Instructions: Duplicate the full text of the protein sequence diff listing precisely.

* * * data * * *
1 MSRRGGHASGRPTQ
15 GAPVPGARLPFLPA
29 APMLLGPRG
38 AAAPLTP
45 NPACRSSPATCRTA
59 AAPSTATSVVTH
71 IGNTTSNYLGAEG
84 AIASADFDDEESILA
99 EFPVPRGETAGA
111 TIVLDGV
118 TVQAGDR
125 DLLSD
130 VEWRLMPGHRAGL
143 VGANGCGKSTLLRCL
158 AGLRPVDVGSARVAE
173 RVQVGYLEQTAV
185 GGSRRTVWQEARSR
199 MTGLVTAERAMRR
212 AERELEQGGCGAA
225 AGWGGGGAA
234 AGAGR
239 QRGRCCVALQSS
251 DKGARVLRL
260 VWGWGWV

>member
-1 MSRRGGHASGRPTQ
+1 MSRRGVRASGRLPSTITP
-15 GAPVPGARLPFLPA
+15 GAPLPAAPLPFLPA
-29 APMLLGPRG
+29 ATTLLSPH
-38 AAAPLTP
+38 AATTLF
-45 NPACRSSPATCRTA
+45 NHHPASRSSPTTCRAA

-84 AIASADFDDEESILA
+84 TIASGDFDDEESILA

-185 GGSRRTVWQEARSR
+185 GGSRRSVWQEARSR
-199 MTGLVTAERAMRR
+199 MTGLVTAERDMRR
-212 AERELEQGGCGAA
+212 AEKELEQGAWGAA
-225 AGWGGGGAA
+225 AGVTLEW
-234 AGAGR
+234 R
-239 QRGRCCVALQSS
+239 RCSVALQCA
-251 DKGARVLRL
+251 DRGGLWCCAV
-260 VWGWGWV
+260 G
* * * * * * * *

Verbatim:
1 MSRRGGHASGRPTQ
15 GAPVPGARLPFLPA
29 APMLLGPRG
38 AAAPLTP
45 NPACRSSPATCRTA
59 AAPSTATSVVTH
71 IGNTTSNYLGAEG
84 AIASADFDDEESILA
99 EFPVPRGETAGA
111 TIVLDGV
118 TVQAGDR
125 DLLSD
130 VEWRLMPGHRAGL
143 VGANGCGKSTLLRCL
158 AGLRPVDVGSARVAE
173 RVQVGYLEQTAV
185 GGSRRTVWQEARSR
199 MTGLVTAERAMRR
212 AERELEQGGCGAA
225 AGWGGGGAA
234 AGAGR
239 QRGRCCVALQSS
251 DKGARVLRL
260 VWGWGWV

>member
-1 MSRRGGHASGRPTQ
+1 MSRRGVRASGRLPSTITP
-15 GAPVPGARLPFLPA
+15 GAPLPAAPLPFLPA
-29 APMLLGPRG
+29 ATTLLSPH
-38 AAAPLTP
+38 AATTLF
-45 NPACRSSPATCRTA
+45 NHHPASRSSPTTCRAA

-84 AIASADFDDEESILA
+84 TIASGDFDDEESILA

-185 GGSRRTVWQEARSR
+185 GGSRRSVWQEARSR
-199 MTGLVTAERAMRR
+199 MTGLVTAERDMRR
-212 AERELEQGGCGAA
+212 AEKELEQGAWGAA
-225 AGWGGGGAA
+225 AGVTLEW
-234 AGAGR
+234 R
-239 QRGRCCVALQSS
+239 RCSVALQCA
-251 DKGARVLRL
+251 DRGGLWCCAV
-260 VWGWGWV
+260 G